Skip to main content

Leaving the House

5.57am.  I'm awake after a nursing session, so I decide I might as well get up.  A few years ago I wouldn't even have considered being up this early unless I had a plane to catch or I was leaving a strange man's flat in a hurry.  But recently I have started experimenting with rising even before my children, so that I can try and snatch half an hour of peaceful tea drinking and contemplation, and get a head start on the day.  There's plenty to do, and after all, it is only just over three hours before we need to leave the house.

6.04am. I get roughly one centimetre into my cup of tea before I hear the baby stirring on the monitor.  I get back into bed with her, snuggle up, and nurse her for a few minutes.  She sits up, grins and starts babbling.  She blows some raspberries on my exposed belly.  We share the joke.  She bites my arm in excitement.  I tell her off, I feel bad, I kiss her, I take her downstairs.  I start to unload the dishwasher and set things up for breakfast with her on my hip.  She gets heavy so I put her on the floor.  She climbs into the dishwasher and starts to pull out the cutlery.  I pick her up again.

6.42am. The three year old appears.  She talks away like a living Python sketch while I mix her porridge, one handed.  She makes her usual Mariah Carey style demands for several separate spoons for each different breakfasting function.  I lay them out, wearily, and then place a line of blueberries and grapes in front of the baby.  She drops them, one by one, on the floor, laughing as they are eaten by the dog.  I sit down and try to start my cereal.  The three year old needs a drink.  I fetch it and sit down again.  I eat another spoonful.  The three year old spills her drink and starts yelling.  I get up, comfort, mop up.  I sit down and try to finish my food whilst offering spoons of yoghurt to the baby.  She cries and pushes my hand away and splatters me in Petit Filou.  I rub it in to my dressing gown with a tea towel while I microwave my tea.

7.38am. We move on to the bath phase. I get in first, and start washing my hair, but just after I get the soap on I have to leap out again because the baby is playing with the loo seat and slams it shut on her fingers.  I get back in, rinse, then they both get in with me and we have some time pouring water into pots and playing with flannels.  I enjoying lying back and just watching them, except when I have to intervene to break up fights or prevent drowning.  Reluctantly, because it means the end of being still for the rest of the day, I get out and get the baby out and dried while the three year old plays.  Then the three year old doesn't want to get out.  I tell her we can pretend she is a baby and that I'll wrap her in a towel and rock her and sing Mama's gonna buy you a Mockingbird.  She loves this.  We do it, and the real baby looks on jealously.  I worry she feels left out, so I do it for her as well.  The three year old sulks.

8.12am.  Now to get them dressed.  The three year old insists that they must first 'boing' on my bed.  She bounces away and the baby is beside herself with laughter.  Any attempts of mine to interrupt this game are met with violent protest.  I try to be stern.  I count to three.  Wriggle, giggle, bounce.  The trousers are on.  I kneel on the bed, holding out the top and pleading.  She ignores me.  I grab her, tickle her and force it over her head.  She struggles, half giggling, half crying.  She soon bounces off, and I dress the baby, who also protests fiercely.  I find my own clothes from yesterday on the floor and decide they'll do.  I try to whack on a layer of mascara.  I get one eye done, and hear the sound of vomiting behind me.  Too much bouncing and giggling has made the baby slightly sick.  I rush to her, make sure she's ok, and change her top.  I return to my eye make up, only to find that in the commotion I have mislaid my mascara.  I can't find another one, so I have to paint the lashes on my other eye with a rather ancient liquid liner I find lurking at the bottom of my make up bag.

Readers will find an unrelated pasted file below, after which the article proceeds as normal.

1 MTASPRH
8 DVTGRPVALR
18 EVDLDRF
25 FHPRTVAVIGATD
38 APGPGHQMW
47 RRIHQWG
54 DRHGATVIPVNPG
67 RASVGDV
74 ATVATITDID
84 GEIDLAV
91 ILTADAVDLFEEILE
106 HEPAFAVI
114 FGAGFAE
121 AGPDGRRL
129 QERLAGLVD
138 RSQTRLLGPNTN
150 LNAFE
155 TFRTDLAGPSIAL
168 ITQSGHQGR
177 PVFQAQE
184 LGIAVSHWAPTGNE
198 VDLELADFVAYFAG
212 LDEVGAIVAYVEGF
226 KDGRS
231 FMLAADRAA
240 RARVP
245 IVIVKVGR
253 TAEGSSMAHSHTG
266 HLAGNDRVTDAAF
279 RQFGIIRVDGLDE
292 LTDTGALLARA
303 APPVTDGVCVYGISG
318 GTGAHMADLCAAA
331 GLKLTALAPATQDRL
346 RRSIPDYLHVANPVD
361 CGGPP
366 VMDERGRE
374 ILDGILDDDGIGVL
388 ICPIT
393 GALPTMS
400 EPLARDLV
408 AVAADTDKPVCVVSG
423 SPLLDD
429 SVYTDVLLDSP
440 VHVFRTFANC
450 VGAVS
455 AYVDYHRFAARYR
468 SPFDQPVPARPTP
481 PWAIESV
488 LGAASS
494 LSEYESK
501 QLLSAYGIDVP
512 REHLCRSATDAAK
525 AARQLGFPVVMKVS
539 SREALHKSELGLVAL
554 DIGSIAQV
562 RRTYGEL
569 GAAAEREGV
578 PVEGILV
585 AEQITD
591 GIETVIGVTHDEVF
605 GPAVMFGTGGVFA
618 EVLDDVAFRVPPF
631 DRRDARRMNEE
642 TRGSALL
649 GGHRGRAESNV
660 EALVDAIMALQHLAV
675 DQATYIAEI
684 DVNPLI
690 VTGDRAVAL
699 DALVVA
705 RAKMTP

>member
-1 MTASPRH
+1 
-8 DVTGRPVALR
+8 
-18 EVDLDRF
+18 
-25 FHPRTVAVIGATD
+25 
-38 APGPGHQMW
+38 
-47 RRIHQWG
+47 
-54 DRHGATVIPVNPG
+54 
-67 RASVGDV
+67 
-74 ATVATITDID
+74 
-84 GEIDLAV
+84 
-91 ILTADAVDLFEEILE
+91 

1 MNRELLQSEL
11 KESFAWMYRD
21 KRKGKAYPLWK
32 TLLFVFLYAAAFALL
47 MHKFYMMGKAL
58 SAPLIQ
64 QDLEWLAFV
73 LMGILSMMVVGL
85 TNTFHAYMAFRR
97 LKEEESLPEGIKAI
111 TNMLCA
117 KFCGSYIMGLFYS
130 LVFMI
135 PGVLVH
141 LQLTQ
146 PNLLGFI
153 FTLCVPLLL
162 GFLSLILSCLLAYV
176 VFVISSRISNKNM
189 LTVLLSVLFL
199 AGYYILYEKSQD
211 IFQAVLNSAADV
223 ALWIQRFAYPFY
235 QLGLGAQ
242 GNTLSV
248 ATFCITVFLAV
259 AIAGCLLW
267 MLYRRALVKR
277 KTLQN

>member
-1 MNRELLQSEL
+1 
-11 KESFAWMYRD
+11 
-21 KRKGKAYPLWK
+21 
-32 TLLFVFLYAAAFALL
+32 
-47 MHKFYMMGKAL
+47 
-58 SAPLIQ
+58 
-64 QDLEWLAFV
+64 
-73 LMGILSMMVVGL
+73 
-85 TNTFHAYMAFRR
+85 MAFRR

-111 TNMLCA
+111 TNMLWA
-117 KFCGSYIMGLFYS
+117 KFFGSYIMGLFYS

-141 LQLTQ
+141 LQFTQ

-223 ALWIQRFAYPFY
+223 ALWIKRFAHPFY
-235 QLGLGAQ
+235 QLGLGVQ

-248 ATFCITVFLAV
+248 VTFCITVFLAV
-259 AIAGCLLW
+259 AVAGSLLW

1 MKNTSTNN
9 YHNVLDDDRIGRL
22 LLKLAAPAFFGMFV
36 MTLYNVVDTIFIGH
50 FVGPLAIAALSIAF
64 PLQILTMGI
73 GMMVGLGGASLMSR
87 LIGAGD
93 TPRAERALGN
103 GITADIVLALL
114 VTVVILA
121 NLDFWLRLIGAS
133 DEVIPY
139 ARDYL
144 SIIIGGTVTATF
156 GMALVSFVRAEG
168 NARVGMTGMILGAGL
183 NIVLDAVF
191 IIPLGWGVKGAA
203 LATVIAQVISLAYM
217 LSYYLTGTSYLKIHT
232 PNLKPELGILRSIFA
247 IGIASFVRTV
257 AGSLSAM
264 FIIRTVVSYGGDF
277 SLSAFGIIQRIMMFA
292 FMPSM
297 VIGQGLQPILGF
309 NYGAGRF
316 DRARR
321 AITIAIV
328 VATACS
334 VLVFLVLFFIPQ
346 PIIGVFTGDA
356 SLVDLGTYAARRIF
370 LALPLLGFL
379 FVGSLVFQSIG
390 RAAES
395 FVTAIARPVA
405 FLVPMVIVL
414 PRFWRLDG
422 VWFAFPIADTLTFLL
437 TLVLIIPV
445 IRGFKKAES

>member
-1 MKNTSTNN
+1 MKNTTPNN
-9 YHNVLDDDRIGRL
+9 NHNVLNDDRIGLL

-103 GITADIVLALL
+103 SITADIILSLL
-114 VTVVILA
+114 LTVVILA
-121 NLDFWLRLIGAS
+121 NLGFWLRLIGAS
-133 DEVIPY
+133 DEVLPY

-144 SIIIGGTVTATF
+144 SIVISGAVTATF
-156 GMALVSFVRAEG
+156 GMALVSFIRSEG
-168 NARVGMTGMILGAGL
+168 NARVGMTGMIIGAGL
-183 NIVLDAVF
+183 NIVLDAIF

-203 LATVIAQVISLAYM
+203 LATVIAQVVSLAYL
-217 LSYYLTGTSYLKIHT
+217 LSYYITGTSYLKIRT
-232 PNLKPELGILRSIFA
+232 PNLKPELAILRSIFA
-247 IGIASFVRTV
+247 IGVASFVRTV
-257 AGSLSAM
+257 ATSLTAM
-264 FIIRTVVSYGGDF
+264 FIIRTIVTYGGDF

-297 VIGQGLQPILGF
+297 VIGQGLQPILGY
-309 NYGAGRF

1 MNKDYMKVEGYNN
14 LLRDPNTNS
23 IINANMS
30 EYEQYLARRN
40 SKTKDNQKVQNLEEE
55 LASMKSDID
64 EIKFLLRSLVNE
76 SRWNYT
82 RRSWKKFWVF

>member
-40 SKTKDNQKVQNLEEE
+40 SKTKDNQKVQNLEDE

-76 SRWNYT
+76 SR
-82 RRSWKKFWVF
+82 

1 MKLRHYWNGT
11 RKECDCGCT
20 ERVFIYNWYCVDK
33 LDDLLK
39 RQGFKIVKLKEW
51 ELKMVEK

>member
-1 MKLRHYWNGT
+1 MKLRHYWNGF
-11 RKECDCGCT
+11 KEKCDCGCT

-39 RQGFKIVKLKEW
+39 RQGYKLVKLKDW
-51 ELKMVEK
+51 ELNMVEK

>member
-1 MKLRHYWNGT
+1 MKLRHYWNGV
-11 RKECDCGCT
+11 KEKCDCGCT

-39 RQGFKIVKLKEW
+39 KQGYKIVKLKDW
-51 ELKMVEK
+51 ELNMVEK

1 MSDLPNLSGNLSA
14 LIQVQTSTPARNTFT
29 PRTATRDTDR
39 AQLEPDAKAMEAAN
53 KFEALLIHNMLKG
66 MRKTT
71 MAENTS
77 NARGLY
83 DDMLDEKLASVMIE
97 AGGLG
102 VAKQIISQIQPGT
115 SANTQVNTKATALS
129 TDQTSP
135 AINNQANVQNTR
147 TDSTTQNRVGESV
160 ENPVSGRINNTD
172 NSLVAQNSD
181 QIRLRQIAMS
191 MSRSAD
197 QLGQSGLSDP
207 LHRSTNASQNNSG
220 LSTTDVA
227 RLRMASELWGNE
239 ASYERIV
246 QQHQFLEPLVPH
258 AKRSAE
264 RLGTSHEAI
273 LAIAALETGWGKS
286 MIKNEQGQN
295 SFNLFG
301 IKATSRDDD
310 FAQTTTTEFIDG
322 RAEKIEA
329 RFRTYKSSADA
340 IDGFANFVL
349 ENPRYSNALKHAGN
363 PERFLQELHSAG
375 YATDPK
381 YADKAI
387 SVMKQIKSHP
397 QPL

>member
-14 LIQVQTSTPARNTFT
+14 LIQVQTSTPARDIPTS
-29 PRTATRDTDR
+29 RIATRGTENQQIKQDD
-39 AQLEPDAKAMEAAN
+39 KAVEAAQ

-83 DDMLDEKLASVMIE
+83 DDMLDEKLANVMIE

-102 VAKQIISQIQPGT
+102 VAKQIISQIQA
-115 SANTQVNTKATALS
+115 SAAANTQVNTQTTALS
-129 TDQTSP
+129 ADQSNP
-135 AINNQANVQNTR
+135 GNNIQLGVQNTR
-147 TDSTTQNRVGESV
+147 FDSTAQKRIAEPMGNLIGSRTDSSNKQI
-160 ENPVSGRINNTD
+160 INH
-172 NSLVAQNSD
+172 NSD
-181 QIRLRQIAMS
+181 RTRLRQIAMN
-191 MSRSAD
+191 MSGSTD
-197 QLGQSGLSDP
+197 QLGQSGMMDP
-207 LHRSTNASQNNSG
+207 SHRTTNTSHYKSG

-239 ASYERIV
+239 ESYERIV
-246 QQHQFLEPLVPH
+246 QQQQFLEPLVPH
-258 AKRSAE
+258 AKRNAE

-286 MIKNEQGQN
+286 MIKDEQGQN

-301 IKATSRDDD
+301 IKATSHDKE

8.41am.  We assemble in the living room.  I put 'Beebies' on while I frantically shove nappies, wipes, and other paraphernalia into a bag.  It seems like we're nearly ready.  The girls seem fairly contented.  I need the loo, so I decide to risk it.  I'm half way through when there is a crash and the cry goes up.  My expertly trained ear tells me an injury has occurred, but that it is not life threatening.  I scrabble for the loo roll whilst frantically shouting, "I'm coming, I'm coming".  I dash to the rescue.  They have both fallen off the sofa, and in the process bumped each others heads.  I do my best to cuddle them simultaneously.  The furore dies down.  I load the car.  I think we might be ready to leave.  I glance at the baby, who is strangely quiet.  She meets my gaze, her eyes look like they are appealing for help, and slowly her face is turning deep red.  She is doing a poo.

8.57am.  I take her back upstairs and lay her down to change her.  She won't keep still and is wriggling all over the place.  I grab a wipe, and try to gently pin her to the floor whilst singing and flipping my wet hair around animatedly. She falls for it briefly, but then just at the wrong moment she suddenly rolls over and makes a break for freedom, leaving an unmistakable stripe across the knee of my jeans.  Cursing, I finish the job, and lug her to the bedroom, where I plonk her in front of the full length mirror while I dig around for a clean pair of trousers.  All I can find is a pair of drawstring tracksuit bottoms I bought during a brief yoga phase in the late nineties.  I put them on.